An alligator is a crocodilian in the genus Alligator of the family Alligatoridae. There are two extant alligator species: the American alligator (Alligator mississippiensis) and the Chinese alligator (Alligator sinensis). The name alligator is an anglicized form of el lagarto, the Spanish term for "lizard", which early Spanish explorers and settlers in Florida called the alligator. Alligators have a variety of successful adaptations to their ecological niche that have allowed these reptiles to remain almost unchanged since the Cretaceous. The alligator is notorious for its bone-crushing bites. In addition, the alligator has been described as a "living fossil", having been extant for 200 million years, beginning in the Mesozoic Era.
A large adult American alligator's weight and length is 800 pounds (360 kg) and 13 feet (4.0 m) long, but can grow to 14.5 feet (4.4 m) long and weigh over 1,000 pounds (450 kg). According to the Everglades National Park website, the largest alligator ever recorded in Florida was 17 feet 5 inches (5.31 m), although according to the Florida Fish and Wildlife Conservation Commission web site the Florida state record for length is a 14 feet 5/8 inches (4.28 m) male from Lake Monroe in Seminole County. The largest specimen ever recorded was found in Louisiana and measured 19 feet 2 inches (5.84 m). The Chinese alligator is smaller, rarely exceeding 7 feet (2.1 m) in length. Alligators have an average of 75 teeth. There is no measured average lifespan for an alligator. A specimen named Muja has resided in the Belgrade Zoo in Serbia since 1937, making it at least 73 years old. Another specimen, Čabulītis, in Riga Zoo, Latvia died in 2007 being more than 75 years old.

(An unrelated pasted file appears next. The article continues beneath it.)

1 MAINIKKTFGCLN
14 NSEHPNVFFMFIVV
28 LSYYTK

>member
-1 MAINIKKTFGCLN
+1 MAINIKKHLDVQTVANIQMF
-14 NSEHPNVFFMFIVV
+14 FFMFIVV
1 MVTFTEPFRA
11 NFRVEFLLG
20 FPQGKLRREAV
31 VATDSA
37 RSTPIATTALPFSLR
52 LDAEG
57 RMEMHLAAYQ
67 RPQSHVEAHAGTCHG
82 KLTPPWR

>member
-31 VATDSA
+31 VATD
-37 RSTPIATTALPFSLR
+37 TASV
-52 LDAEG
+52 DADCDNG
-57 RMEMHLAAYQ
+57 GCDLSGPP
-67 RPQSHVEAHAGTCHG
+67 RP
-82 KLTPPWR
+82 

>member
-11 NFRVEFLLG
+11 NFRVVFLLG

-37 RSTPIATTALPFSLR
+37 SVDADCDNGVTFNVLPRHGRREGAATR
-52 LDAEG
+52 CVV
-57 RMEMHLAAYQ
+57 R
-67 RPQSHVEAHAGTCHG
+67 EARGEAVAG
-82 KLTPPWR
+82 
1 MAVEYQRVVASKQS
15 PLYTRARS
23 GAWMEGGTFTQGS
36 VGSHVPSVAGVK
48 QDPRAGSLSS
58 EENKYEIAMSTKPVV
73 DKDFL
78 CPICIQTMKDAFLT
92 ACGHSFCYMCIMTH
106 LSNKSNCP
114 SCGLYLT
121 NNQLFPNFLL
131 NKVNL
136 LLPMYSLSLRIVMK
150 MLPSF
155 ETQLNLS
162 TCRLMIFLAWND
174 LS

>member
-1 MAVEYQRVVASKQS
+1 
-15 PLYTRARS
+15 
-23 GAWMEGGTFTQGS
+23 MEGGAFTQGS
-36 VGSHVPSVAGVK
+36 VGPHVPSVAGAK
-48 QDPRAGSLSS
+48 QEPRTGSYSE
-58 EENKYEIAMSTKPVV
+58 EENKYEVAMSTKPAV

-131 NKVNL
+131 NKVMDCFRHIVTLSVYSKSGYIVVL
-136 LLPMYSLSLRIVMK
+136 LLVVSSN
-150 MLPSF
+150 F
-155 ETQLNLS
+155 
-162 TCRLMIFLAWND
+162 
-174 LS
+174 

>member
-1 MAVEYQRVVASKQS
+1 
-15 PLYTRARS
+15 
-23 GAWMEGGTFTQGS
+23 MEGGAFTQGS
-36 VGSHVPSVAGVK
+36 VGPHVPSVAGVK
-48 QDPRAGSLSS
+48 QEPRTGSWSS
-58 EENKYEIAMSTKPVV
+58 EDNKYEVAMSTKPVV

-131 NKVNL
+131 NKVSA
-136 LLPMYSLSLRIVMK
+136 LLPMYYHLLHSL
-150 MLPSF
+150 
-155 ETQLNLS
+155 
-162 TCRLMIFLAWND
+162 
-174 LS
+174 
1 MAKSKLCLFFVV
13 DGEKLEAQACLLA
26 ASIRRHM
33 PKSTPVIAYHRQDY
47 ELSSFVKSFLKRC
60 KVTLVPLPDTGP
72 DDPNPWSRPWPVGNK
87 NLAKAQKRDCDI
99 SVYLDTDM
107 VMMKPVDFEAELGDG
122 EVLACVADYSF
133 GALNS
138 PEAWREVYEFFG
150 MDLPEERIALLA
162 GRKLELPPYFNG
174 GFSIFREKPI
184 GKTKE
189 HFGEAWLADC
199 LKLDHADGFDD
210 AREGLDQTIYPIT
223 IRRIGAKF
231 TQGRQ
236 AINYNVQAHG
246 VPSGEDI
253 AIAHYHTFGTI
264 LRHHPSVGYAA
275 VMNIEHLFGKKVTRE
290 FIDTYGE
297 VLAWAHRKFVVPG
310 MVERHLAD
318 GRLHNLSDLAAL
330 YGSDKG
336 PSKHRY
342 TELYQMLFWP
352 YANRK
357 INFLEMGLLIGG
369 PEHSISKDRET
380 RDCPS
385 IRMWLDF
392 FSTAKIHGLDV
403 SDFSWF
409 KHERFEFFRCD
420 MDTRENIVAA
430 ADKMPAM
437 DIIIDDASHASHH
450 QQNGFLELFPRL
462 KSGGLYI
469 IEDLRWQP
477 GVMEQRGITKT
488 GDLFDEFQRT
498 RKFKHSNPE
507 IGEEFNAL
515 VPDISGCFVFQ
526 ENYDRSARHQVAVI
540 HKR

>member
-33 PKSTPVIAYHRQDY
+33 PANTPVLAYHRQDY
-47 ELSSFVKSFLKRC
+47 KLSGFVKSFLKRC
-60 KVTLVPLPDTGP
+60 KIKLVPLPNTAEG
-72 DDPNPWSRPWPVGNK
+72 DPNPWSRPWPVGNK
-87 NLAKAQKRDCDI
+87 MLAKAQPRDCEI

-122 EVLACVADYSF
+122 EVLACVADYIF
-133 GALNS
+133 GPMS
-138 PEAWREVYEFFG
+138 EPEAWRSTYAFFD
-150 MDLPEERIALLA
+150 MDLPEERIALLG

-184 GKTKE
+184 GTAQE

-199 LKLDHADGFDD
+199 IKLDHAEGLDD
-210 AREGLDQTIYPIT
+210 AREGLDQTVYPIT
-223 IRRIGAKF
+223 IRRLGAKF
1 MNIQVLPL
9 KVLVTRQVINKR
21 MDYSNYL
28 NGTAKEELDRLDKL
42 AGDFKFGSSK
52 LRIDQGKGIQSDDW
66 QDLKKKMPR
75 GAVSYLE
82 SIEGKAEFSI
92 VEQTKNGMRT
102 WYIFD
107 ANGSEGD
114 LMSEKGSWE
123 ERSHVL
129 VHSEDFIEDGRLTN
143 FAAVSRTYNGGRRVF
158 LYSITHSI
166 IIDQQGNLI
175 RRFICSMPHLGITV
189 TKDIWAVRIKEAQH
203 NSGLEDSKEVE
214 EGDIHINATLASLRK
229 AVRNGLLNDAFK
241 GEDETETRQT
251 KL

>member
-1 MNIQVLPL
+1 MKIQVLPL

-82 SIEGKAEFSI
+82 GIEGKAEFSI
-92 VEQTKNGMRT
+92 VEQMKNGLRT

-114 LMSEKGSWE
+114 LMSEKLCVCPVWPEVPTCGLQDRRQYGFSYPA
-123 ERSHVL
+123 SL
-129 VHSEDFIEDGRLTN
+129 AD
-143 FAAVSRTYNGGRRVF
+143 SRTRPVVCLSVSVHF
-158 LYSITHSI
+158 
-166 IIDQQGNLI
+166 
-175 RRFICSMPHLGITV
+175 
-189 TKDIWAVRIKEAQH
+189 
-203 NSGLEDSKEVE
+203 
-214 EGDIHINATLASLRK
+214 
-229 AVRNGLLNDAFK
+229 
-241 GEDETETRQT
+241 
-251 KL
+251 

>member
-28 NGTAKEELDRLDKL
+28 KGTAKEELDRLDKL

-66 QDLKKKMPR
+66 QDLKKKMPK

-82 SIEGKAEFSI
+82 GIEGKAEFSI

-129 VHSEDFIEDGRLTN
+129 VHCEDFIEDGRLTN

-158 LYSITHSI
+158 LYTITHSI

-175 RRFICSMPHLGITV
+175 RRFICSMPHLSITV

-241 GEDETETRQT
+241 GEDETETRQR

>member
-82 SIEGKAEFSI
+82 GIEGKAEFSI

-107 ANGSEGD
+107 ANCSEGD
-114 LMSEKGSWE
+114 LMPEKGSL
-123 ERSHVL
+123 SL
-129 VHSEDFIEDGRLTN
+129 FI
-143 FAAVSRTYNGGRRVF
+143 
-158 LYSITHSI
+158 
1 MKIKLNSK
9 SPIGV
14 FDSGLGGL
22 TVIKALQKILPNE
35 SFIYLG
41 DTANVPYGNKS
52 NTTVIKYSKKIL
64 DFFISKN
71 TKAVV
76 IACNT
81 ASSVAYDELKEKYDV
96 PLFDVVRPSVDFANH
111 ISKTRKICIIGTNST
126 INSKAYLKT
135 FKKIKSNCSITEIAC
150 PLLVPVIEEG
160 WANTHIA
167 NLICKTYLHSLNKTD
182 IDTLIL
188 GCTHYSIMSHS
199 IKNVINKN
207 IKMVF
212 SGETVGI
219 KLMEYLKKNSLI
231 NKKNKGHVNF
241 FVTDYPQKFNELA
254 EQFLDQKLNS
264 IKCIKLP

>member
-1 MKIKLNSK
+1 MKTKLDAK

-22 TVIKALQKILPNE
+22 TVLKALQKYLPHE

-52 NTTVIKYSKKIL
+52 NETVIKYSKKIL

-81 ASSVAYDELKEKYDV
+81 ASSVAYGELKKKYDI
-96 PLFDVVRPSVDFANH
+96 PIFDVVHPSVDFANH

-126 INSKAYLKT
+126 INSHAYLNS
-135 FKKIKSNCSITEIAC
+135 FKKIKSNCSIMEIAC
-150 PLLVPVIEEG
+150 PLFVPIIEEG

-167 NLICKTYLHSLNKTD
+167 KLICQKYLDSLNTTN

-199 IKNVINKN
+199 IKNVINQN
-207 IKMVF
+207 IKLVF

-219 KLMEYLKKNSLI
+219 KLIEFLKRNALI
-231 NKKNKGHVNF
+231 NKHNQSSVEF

When young, alligators eat fish, insects, snails, crustaceans, and worms. As they mature, progressively larger prey is taken, including larger fish such as gar, turtles, various mammals, birds, deer and other reptiles. Their stomachs also often contain gizzard stones. They will even consume carrion if they are sufficiently hungry. Adult alligators can take razorbacks and deer and are well known to kill and eat smaller alligators. In some cases, larger alligators are known to ambush dogs, Florida panther and black bears, making it the apex predator throughout its distribution. As humans encroach onto their habitat, attacks are few but not unknown. Alligators, unlike the large crocodiles, do not immediately regard a human upon encounter as prey, but may still attack in self-defense if provoked.
Human uses Alligators are raised commercially for their meat and skin, which is used for bags and shoes.
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